Brookwood Cemetery

New girlfriend, work, travel, jazz gigs, breaking up with girlfriend, gym, travel, new girlfriend, politics, work, boxing, breaking up with girlfriend. These are just some of the trivialities over the last 12 months that have cut in to my available time for doing the more important things in life. Like wandering round old cemeteries.

Camera: Mamiya 645 Pro TL
Film: Ilford Delta 100
Process: Developed in D76 1+1

brookwood cemetery

At 500 acres, Brookwood was the largest cemetery in the world when it opened in 1854, and it’s still the UK’s largest today. I’m really lucky in that it’s just a short drive from me, but best of all is that its occupants give me just the right level of social interaction I’m looking for at the moment.

If I lived on the equator then I’d see the sun 90° overhead at noon. But in the UK, even at the height of summer it only reaches around 60°, and in winter doesn’t even make 20°. The cemetery’s filled with hundreds of very tall trees that the sun doesn’t have a hope of peaking over at this time of year. It’s a challenge to find areas where the sun can break through. But where it does, you get those long raking shadows I’m rather fond of.

Smack bang in the centre of the cemetery lies the Saint Edward Shrine Church. This and the buildings beyond belong to the Saint Edward Brotherhood, a small Orthodox Christian monastery that was formed in 1982 to care for the Church in which the sacred relics of Saint Edward the Martyr are enshrined. Edward was the eldest son of King Edgar the Peaceful, but was not his father’s acknowledged heir. On Edgar’s death in the year 975 the leadership of England was contested, with some supporting Edward’s claim to be king and others supporting his younger nephew Harry. Edward was eventually chosen as king, after which Harry went on to marry an American television actress, Lady Megan of Markle.

The path of sorrow, and that path alone,
Leads to the land where sorrow is unknown.
~ William Cowper

I see a great deal of discussion online about people’s techniques for shooting film and the way in which they experiment. A lot of stuff is along the lines of “Yeah I know FP4 is rated at 125, but I’m shooting it at 71.5 iso and then dropping it in bucket of developer for a week that I made myself out of organic unicorn fur and lard.” It does sometimes seem that the experimentation is more important than actually creating pleasing pictures. And that’s absolutely fine of course, because we should all just be doing what we enjoy.

Most of my own experimentation these days is with darkroom printing, but that’s only because I still don’t know what I’m doing. But when it comes to developing film, I’ve spent many years whittling down the films and developers I use in order to produce consistent and predictable results. For example, with medium format it’s always FP4 and Tri-X stand developed in Rodinal. It consistently gives me results I‘m happy with. But with the recent renaissance in traditional photography that I don’t think many people saw coming, and with new emulsions coming to the market and old ones reborn, maybe now’s the time for me to be a bit more adventurous again.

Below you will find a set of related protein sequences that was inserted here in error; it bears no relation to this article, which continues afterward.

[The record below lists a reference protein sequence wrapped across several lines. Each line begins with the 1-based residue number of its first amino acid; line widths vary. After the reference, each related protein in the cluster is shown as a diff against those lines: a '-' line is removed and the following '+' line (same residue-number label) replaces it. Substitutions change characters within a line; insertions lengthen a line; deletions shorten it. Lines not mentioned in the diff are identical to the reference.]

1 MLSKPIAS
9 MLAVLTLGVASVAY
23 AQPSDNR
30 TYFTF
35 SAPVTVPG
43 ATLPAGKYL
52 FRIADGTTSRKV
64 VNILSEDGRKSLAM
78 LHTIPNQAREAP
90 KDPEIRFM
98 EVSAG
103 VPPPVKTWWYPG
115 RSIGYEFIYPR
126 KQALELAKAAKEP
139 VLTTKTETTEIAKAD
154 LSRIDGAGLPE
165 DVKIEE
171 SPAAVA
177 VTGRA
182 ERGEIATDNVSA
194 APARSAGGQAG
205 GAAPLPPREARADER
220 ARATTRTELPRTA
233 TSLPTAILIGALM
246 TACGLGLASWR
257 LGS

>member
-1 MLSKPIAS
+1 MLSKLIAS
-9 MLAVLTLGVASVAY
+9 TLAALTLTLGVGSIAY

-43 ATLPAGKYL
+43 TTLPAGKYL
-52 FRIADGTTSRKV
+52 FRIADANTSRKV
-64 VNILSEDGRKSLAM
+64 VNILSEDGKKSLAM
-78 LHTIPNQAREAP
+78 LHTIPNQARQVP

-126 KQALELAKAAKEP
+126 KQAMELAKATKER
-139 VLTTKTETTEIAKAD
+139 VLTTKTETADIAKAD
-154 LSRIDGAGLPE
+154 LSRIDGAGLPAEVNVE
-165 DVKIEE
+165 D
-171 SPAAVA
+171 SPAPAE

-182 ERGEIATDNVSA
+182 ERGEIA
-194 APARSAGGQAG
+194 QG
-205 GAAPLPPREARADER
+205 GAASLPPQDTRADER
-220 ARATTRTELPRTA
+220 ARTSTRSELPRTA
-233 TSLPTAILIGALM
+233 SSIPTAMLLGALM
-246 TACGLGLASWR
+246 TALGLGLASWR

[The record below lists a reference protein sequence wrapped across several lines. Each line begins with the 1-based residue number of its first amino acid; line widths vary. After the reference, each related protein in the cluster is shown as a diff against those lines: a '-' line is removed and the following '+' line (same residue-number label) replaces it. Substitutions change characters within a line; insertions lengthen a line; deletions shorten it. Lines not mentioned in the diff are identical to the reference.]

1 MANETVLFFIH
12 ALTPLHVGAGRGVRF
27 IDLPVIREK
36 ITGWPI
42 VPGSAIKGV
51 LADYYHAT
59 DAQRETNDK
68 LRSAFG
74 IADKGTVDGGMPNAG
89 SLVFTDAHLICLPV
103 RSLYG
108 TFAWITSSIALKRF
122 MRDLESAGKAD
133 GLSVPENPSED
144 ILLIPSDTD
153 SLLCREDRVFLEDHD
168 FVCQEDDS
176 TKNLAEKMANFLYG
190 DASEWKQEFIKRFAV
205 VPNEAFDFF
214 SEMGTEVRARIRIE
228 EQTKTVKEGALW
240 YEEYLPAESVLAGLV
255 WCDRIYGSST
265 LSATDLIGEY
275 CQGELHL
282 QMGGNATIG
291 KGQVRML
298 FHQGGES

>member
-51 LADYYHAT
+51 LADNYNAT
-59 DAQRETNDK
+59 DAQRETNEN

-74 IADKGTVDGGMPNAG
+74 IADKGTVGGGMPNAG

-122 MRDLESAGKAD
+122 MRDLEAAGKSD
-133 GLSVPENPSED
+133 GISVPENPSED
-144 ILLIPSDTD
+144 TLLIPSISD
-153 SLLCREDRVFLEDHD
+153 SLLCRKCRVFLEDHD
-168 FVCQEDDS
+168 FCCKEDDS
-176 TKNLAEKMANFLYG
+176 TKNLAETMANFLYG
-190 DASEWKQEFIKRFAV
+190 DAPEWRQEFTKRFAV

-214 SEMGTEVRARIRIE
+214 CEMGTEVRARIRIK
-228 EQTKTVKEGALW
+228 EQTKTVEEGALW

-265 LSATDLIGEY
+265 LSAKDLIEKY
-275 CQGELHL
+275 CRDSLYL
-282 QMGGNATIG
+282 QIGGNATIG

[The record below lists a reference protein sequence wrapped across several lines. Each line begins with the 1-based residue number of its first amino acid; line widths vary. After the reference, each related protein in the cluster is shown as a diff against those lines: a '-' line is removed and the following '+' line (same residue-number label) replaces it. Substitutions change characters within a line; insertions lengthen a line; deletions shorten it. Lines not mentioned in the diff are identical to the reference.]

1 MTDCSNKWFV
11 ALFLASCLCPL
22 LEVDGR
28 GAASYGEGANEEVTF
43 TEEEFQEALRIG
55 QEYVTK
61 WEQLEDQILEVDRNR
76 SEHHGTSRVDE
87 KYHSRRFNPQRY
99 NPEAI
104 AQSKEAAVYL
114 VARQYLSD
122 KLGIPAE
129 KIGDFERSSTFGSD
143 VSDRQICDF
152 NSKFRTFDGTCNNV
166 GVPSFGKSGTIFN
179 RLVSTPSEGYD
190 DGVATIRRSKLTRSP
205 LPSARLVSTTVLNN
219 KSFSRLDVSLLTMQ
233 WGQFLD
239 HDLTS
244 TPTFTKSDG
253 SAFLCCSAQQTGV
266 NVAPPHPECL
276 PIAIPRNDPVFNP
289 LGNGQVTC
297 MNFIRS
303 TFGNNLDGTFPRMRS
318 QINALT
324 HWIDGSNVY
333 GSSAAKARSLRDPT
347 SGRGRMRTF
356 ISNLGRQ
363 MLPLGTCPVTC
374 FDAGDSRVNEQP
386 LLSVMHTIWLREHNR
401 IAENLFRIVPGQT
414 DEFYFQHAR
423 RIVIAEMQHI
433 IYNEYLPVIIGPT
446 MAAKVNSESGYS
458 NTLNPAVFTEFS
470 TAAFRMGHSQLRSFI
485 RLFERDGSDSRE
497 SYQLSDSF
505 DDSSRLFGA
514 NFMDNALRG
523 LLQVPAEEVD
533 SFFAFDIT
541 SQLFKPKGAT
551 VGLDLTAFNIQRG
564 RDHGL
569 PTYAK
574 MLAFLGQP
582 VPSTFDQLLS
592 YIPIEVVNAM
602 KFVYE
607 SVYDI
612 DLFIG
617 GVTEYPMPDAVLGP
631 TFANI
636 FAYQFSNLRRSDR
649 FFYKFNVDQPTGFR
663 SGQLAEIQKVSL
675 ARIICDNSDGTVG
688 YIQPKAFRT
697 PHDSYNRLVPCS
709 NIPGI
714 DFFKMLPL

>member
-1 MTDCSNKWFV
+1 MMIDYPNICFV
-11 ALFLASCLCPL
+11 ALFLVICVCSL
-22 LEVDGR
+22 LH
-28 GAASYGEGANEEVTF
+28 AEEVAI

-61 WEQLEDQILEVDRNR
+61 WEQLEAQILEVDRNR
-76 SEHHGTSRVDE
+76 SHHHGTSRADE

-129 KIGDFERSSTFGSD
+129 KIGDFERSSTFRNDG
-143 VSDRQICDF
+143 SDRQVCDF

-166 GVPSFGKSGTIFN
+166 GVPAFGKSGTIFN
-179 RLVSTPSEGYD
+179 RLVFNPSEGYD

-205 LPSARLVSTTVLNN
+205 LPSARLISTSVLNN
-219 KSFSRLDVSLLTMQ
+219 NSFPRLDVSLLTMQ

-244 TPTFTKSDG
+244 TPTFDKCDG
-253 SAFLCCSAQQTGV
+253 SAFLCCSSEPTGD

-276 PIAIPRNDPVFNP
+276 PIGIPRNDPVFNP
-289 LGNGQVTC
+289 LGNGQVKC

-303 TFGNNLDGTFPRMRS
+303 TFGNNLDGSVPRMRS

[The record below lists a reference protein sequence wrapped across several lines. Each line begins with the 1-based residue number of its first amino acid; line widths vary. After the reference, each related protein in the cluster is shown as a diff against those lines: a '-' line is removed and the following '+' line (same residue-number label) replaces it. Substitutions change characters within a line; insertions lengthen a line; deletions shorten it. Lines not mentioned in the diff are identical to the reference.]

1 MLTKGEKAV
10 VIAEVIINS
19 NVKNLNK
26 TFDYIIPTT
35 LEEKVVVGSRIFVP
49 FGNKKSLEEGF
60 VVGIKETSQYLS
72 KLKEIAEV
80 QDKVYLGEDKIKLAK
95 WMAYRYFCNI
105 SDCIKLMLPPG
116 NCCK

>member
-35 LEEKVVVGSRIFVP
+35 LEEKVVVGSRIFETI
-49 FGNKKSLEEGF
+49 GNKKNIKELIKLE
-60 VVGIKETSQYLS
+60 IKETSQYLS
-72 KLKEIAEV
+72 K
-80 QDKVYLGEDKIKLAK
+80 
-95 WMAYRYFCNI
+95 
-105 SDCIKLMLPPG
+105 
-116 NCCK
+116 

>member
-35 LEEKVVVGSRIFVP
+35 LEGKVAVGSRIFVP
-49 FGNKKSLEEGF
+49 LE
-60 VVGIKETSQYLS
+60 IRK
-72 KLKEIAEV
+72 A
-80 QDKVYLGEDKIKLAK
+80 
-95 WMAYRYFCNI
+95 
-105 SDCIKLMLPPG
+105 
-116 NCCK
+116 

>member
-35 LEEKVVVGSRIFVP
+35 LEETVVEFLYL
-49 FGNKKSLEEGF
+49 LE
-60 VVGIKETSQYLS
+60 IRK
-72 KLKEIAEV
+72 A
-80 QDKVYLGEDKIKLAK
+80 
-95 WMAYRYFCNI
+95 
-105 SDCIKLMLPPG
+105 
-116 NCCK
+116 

I was rummaging through the film box in my fridge and found two rolls of Delta 100 that had just slipped past it expiry date. Developed with some D76 that really needed to be used up, and I’m happy with the results. Oh yeah, I’m really starting to mix things up a bit now. Crazy, eh?

Right, I’m off to round up a few unicorns.


Fifty One

November means my birthday, and as always my birthday means a trip to Herefordshire to spend it with my Mum. 51 this year. I never saw that coming…

Camera: Fujifilm X100T

Next door neighbour Barbara’s house

Hereford Cathedral


Recently….

Bits & pieces from the last month or so….

I’ve been telling myself for quite a while that I don’t need any more cameras. And surprisingly, for most of that time I’ve been listening to myself. But I have been thinking about the Voigtländer Vito series of cameras for some time, and when I came across this one in pristine condition for £25 I was tempted. Throw in a Voigtländer shoe-mounted rangefinder and an after-market instruction guide, plus the fact the seller claim to have film-tested it, and I was sold.

The Vito BL is a 35mm viewfinder camera with a 50mm f/3.5 lens. The serial number engraved on the lens barrel dates in to about 1958 (source). This is a solid piece of German engineering, and would have cost just over £30 when new bought new. That’s around about two weeks average wages back then, so a fair chunk of money. I was particuarly surpised but delighted to find that the uncoupled selenium meter is still working, although I haven’t tested it for accuracy yet. I probably won’t use it as top plate mounted meters can be a bit of a fiddle. But let’s see how it goes.

Camera: Nikon F90X
Film: Kodak Tmax 400
Process: Developed in D76 1+1



The Empire Music Hall Theatre, Kingston Upon Thames. Opened in 1910, it’s now a Wetherspoons pub. I guess that’s what they call progress…. 🙁

Kingston
Camera: Fujifilm X100T


Obama Burgers!!

Olympus 35 RC, 1970s pint-sized pocket rangefinder. I got mine from Trip Man, £100 including new seals and skin, and guranteed for 6 months. You can get them cheaper if you’re prepared to play Ebay roulette.

The RC takes the now defunct PX625 1.35V mercury batteries. There are several possibilities here. One is to use the Weincell Zinc Air replacement, which has the advantage of matching the original 1.35 voltage. The downside is they are a bit expensive and have a fairly short life. There are other PX625 replacements available, but they tend to have a voltage of around 1.55V and so require you to compensate by adjusting the ISO. In the end I decided to splash out and spend £30 on the MR-9 adaptor from The Small Battery Company. This allows you to use the cheap and readily available silver oxide cell (SR-43 or silver 386) and adjusts the output to the correct 1.35v. It’s important to remember to always use a silver oxide battery as alkaline batteries tend to give inconsistent results.

Geraldine and me at the Pitcher & Piano, Richmond

Piccadilly, London
Camera: Fujifilm X100T

A quick Autumn day trip to Oxford with Lynn
Camera: Fujifilm X100T

DSCF9403

This film’s been kicking around in the FE for a few months. I really need to use this camera more; it’s fantastic.

Camera: Nikon FE
Film: Kodak Tmax 400
Process: Developed in D76 1+1

Always good when I manage to sneak myself in the picture

Head in the clouds

You can never have too much camera porn

A new Anouar Braham album is always something to look forward to….

And finally…always end on a positive


Put Up Or Shut Up: Olympus XA2